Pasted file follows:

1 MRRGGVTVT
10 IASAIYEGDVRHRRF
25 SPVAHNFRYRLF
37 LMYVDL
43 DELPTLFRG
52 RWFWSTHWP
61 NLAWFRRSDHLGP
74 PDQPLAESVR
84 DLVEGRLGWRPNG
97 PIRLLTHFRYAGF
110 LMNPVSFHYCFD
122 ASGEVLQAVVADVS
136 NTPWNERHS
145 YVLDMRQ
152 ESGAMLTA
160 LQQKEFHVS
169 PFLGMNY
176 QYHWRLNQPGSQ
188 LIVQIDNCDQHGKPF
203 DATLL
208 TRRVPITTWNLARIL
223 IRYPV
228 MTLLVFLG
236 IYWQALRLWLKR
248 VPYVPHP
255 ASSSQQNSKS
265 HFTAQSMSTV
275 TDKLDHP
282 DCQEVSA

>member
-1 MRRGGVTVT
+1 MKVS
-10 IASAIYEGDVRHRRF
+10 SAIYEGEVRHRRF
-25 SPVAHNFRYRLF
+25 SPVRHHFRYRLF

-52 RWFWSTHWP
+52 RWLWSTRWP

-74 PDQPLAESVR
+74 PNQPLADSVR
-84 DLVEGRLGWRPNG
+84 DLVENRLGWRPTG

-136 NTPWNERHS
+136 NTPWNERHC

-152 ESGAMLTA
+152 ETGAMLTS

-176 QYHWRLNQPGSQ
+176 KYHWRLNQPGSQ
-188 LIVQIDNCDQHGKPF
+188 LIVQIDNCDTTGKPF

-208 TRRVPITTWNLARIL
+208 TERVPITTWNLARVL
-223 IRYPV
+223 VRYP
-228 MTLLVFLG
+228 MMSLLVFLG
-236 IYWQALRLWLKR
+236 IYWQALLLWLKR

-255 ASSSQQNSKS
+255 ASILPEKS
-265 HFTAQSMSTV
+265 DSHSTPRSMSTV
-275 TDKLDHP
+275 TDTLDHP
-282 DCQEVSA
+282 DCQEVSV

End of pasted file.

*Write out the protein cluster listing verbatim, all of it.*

1 MRRGGVTVT
10 IASAIYEGDVRHRRF
25 SPVAHNFRYRLF
37 LMYVDL
43 DELPTLFRG
52 RWFWSTHWP
61 NLAWFRRSDHLGP
74 PDQPLAESVR
84 DLVEGRLGWRPNG
97 PIRLLTHFRYAGF
110 LMNPVSFHYCFD
122 ASGEVLQAVVADVS
136 NTPWNERHS
145 YVLDMRQ
152 ESGAMLTA
160 LQQKEFHVS
169 PFLGMNY
176 QYHWRLNQPGSQ
188 LIVQIDNCDQHGKPF
203 DATLL
208 TRRVPITTWNLARIL
223 IRYPV
228 MTLLVFLG
236 IYWQALRLWLKR
248 VPYVPHP
255 ASSSQQNSKS
265 HFTAQSMSTV
275 TDKLDHP
282 DCQEVSA

>member
-1 MRRGGVTVT
+1 MKVS
-10 IASAIYEGDVRHRRF
+10 SAIYEGEVRHRRF
-25 SPVAHNFRYRLF
+25 SPVRHHFRYRLF

-52 RWFWSTHWP
+52 RWLWSTRWP

-74 PDQPLAESVR
+74 PNQPLADSVR
-84 DLVEGRLGWRPNG
+84 DLVENRLGWRPTG

-136 NTPWNERHS
+136 NTPWNERHC

-152 ESGAMLTA
+152 ETGAMLTS

-176 QYHWRLNQPGSQ
+176 KYHWRLNQPGSQ
-188 LIVQIDNCDQHGKPF
+188 LIVQIDNCDTTGKPF

-208 TRRVPITTWNLARIL
+208 TERVPITTWNLARVL
-223 IRYPV
+223 VRYP
-228 MTLLVFLG
+228 MMSLLVFLG
-236 IYWQALRLWLKR
+236 IYWQALLLWLKR

-255 ASSSQQNSKS
+255 ASILPEKS
-265 HFTAQSMSTV
+265 DSHSTPRSMSTV
-275 TDKLDHP
+275 TDTLDHP
-282 DCQEVSA
+282 DCQEVSV